Jonathan Turley Gives Trump Great News In NYC Trial


President Donald Trump was vindicated on his claims of political persecution during the opening arguments in his New York trial, according to legal analyst Jonathan Turley.

The conservative commentator and George Washington University professor spelled out the troubles of Manhattan District Attorney Alvin Bragg on Fox News one day after the Democrat’s top deputy unpacked the nature of 34 felony charges before a jury. In doing so, Turley explained, prosecutors have tacitly admitted they have an “embarrassment” of a case on their hands.

“The arguments today did in fact capture all the problems here. You had this misdemeanor under state law that had run out. This is related, going back to the 2016 election, and they zapped it back into life by alleging there was a campaign finance violation under the federal laws that doesn’t exist,” he said.

A key strategy being employed by Bragg appears to be convincing the jury that Trump’s hush money payment to an adult film star amounted to “election interference” based on the belief that jurors will look less favorably on election crimes compared to a sex scandal. However, “the Department of Justice doesn’t view it this way,” Turley added.

“On top of that you’ve got these tough factual issues that were laid out well by the Trump team, saying someone else designated this as a legal expense,” he said, referencing an investigation by the Federal Election Commission that found the six-figure payment did not amount to a campaign donation.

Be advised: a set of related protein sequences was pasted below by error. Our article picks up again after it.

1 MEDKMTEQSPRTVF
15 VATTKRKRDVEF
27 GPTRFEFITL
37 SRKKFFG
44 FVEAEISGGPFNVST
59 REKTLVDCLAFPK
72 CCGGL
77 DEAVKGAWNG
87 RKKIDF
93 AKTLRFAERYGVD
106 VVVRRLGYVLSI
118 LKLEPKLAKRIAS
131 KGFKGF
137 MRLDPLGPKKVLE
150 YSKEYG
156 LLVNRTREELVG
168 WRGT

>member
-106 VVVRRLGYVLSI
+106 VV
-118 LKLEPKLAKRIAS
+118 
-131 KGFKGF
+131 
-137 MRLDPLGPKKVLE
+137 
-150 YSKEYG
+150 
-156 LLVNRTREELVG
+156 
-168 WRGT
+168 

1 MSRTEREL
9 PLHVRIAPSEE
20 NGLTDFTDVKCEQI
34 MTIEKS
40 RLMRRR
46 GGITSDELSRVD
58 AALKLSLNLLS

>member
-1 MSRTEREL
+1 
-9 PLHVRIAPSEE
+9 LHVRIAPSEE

Turley compared the payment to one made by the 2016 presidential campaign for Hillary Clinton when it funded the Steele dossier, which falsely alleged that Trump’s campaign was coordinating with Russia. In that case, the FEC fined the Clinton campaign for concealing a campaign expense, and charges were never filed.

“They put it as a legal expense and then they fought the eventual fine that they received from the federal government, saying ‘but it was a legal expense,’” Turley added. “But now you’ve got some of the same Democrats supporting this bizarre theory” against Trump.

Other conservative critics have pounced on arguments made by Bragg’s top deputy, Assistant DA Matthew Colangelo, who previously worked for the Biden administration. During his opening, Colangelo told the jury, “This case is about a criminal conspiracy,” a characterization divorced from the business fraud charges faced by Trump.

Fox News analyst Gregg Jarrett noted in an op-ed that calling Trump’s crimes part of “an illegal conspiracy to undermine a presidential election” ignores the fact that all 34 charges relate to actions taken after Trump assumed office.

“It’s quite the magic trick to have committed crimes before they allegedly occurred,” he quips.

Now that Bragg has brought the first criminal trial against Trump to court, his success or failure will likely set the tone for future prosecutions, all of which the Republican has labeled a “witch hunt” intended to keep him from defeating President Joe Biden. Delays in two federal trials and mismanagement by prosecutors in a Georgia state trial all have supporters of Trump believing that he will either skate through court in 2024 or see his federal cases remain unresolved past Election Day. If that occurs and Trump wins, he would have the authority to dismiss them.


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